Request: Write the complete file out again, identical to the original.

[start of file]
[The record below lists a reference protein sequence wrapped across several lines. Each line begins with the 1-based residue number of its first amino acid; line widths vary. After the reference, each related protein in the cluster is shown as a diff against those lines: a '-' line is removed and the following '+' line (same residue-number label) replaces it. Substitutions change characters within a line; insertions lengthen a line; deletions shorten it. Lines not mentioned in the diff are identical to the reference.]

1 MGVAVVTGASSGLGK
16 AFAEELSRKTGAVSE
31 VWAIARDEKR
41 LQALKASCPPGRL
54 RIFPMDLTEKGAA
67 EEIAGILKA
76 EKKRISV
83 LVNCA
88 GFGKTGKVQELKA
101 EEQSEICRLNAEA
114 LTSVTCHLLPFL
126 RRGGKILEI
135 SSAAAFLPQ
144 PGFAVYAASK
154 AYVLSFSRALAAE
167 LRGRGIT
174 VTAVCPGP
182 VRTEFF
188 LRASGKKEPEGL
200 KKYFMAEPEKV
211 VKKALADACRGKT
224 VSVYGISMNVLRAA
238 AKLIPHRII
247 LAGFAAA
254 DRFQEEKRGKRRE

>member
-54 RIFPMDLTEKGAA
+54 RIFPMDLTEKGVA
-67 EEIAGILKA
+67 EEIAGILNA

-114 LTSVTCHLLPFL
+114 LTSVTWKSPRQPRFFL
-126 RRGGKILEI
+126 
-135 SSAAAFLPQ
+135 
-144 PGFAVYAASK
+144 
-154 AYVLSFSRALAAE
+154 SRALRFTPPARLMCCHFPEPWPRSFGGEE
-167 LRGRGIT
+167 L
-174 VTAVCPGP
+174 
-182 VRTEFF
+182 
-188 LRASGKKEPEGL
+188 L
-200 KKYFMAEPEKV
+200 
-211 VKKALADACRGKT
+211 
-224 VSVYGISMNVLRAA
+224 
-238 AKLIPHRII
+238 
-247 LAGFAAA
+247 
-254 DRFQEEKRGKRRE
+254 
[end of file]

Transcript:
[The record below lists a reference protein sequence wrapped across several lines. Each line begins with the 1-based residue number of its first amino acid; line widths vary. After the reference, each related protein in the cluster is shown as a diff against those lines: a '-' line is removed and the following '+' line (same residue-number label) replaces it. Substitutions change characters within a line; insertions lengthen a line; deletions shorten it. Lines not mentioned in the diff are identical to the reference.]

1 MGVAVVTGASSGLGK
16 AFAEELSRKTGAVSE
31 VWAIARDEKR
41 LQALKASCPPGRL
54 RIFPMDLTEKGAA
67 EEIAGILKA
76 EKKRISV
83 LVNCA
88 GFGKTGKVQELKA
101 EEQSEICRLNAEA
114 LTSVTCHLLPFL
126 RRGGKILEI
135 SSAAAFLPQ
144 PGFAVYAASK
154 AYVLSFSRALAAE
167 LRGRGIT
174 VTAVCPGP
182 VRTEFF
188 LRASGKKEPEGL
200 KKYFMAEPEKV
211 VKKALADACRGKT
224 VSVYGISMNVLRAA
238 AKLIPHRII
247 LAGFAAA
254 DRFQEEKRGKRRE

>member
-54 RIFPMDLTEKGAA
+54 RIFPMDLTEKGVA
-67 EEIAGILKA
+67 EEIAGILNA

-114 LTSVTCHLLPFL
+114 LTSVTWKSPRQPRFFL
-126 RRGGKILEI
+126 
-135 SSAAAFLPQ
+135 
-144 PGFAVYAASK
+144 
-154 AYVLSFSRALAAE
+154 SRALRFTPPARLMCCHFPEPWPRSFGGEE
-167 LRGRGIT
+167 L
-174 VTAVCPGP
+174 
-182 VRTEFF
+182 
-188 LRASGKKEPEGL
+188 L
-200 KKYFMAEPEKV
+200 
-211 VKKALADACRGKT
+211 
-224 VSVYGISMNVLRAA
+224 
-238 AKLIPHRII
+238 
-247 LAGFAAA
+247 
-254 DRFQEEKRGKRRE
+254 